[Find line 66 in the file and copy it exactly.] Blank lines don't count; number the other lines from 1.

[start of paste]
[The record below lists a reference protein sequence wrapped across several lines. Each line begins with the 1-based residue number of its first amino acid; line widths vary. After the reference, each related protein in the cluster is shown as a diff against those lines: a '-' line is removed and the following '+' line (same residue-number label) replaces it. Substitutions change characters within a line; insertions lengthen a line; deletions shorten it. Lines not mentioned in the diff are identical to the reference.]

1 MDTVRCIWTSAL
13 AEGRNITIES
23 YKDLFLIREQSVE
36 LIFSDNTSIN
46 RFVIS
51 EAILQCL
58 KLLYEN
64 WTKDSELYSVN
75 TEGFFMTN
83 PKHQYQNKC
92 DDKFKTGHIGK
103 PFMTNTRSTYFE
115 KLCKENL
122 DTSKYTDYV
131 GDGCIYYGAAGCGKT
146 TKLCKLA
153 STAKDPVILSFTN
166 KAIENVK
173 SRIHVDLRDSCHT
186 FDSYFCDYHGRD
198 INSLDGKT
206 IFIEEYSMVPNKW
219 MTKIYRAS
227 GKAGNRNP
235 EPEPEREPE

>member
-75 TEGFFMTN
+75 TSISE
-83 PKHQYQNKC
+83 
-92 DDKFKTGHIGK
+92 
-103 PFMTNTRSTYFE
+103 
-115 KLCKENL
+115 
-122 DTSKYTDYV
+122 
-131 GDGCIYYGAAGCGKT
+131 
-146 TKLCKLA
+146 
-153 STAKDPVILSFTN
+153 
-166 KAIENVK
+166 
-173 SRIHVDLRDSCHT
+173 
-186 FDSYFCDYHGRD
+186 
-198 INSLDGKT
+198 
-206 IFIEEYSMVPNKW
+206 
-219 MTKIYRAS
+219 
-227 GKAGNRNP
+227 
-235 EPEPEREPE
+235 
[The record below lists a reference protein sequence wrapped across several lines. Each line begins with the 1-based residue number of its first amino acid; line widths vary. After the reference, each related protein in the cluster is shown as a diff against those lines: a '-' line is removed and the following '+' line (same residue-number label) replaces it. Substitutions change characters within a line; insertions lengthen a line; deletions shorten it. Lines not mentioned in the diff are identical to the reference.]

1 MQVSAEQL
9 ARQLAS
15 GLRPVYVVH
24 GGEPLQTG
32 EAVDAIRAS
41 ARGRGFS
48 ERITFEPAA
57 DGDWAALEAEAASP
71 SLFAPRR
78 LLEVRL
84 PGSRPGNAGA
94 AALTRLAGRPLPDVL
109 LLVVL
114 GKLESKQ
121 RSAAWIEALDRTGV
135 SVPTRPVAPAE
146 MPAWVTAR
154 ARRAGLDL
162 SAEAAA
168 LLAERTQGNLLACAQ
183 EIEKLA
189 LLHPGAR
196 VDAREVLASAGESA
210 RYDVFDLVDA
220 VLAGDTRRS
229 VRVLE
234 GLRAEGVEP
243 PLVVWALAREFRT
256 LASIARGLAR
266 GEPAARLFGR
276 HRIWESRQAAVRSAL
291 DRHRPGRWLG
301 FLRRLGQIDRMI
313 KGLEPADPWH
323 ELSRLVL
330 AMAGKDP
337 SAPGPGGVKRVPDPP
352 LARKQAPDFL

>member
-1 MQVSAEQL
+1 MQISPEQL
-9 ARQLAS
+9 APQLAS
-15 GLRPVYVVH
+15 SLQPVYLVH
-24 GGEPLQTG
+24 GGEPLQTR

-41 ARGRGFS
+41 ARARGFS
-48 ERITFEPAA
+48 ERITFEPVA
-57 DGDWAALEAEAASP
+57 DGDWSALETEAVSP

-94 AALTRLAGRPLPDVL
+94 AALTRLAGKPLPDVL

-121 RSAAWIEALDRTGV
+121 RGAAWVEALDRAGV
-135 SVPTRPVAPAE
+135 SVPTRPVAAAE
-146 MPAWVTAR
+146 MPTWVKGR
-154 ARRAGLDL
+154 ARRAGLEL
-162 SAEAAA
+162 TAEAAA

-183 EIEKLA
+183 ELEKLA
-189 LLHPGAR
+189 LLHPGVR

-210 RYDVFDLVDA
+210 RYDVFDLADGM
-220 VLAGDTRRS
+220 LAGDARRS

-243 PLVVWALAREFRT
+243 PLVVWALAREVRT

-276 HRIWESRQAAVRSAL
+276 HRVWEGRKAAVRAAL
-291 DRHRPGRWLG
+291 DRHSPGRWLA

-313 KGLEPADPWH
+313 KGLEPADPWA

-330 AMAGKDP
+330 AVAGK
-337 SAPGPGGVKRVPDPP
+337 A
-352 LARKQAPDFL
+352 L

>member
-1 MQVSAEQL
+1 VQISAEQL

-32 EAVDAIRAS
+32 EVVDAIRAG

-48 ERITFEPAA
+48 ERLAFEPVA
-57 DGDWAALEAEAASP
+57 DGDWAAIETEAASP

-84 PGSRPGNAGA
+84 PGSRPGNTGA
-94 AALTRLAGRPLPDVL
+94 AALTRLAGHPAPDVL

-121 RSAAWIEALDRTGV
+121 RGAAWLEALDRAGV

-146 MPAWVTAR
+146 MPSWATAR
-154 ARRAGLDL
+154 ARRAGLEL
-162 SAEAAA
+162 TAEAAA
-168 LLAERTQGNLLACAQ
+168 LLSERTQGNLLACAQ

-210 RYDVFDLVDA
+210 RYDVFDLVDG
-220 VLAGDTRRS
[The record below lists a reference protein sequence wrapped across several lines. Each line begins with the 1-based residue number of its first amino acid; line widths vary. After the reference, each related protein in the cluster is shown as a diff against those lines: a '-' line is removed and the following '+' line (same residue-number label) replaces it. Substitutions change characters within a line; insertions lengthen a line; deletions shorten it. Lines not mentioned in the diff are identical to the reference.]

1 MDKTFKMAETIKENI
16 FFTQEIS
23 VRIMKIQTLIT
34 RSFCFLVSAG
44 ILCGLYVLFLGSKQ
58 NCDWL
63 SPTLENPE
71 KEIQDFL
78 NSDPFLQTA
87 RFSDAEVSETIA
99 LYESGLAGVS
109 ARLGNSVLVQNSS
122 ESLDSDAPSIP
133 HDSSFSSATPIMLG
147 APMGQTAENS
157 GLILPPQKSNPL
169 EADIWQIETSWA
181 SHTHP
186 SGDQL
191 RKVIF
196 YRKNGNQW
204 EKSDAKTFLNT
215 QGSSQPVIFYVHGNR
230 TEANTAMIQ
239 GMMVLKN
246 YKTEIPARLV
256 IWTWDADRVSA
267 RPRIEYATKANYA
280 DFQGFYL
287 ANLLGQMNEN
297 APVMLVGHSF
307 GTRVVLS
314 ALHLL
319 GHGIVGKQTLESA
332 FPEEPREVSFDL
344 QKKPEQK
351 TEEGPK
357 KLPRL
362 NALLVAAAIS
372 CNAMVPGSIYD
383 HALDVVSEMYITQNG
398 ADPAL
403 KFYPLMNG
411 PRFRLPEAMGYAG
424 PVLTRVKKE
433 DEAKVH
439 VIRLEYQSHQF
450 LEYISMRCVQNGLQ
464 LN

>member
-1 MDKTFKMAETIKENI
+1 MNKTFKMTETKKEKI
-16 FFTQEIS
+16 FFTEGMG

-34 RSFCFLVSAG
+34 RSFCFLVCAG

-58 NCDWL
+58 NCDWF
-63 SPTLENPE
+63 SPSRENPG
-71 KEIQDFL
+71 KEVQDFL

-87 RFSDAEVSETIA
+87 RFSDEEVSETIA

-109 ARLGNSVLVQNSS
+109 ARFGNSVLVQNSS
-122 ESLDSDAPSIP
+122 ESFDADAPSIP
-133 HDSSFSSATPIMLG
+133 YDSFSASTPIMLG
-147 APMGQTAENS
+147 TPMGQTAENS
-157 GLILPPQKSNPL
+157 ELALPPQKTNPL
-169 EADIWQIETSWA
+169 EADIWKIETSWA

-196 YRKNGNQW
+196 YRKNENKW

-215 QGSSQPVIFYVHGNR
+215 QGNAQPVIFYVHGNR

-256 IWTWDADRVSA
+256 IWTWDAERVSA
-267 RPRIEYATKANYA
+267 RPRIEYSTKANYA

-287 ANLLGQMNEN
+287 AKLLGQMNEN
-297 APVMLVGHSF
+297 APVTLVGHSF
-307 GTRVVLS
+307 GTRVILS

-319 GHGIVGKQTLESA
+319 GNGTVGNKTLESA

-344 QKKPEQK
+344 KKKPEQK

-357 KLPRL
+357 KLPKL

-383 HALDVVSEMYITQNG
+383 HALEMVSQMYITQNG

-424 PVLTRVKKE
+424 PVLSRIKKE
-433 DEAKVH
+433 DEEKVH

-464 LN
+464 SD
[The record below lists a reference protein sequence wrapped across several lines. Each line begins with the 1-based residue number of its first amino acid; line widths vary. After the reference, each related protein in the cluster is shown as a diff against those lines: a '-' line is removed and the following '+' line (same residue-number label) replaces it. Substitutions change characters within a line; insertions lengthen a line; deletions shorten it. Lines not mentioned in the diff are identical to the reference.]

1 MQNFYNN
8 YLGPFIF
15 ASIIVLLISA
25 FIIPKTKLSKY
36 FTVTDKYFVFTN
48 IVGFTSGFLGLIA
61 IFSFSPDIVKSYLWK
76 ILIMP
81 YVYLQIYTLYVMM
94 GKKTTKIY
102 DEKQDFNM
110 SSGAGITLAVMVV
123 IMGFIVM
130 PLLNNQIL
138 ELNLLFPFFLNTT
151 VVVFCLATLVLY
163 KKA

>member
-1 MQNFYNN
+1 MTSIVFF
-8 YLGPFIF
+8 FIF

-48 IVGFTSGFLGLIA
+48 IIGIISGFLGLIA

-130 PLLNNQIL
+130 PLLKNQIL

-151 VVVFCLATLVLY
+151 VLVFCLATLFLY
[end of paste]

24 GGEPLQTG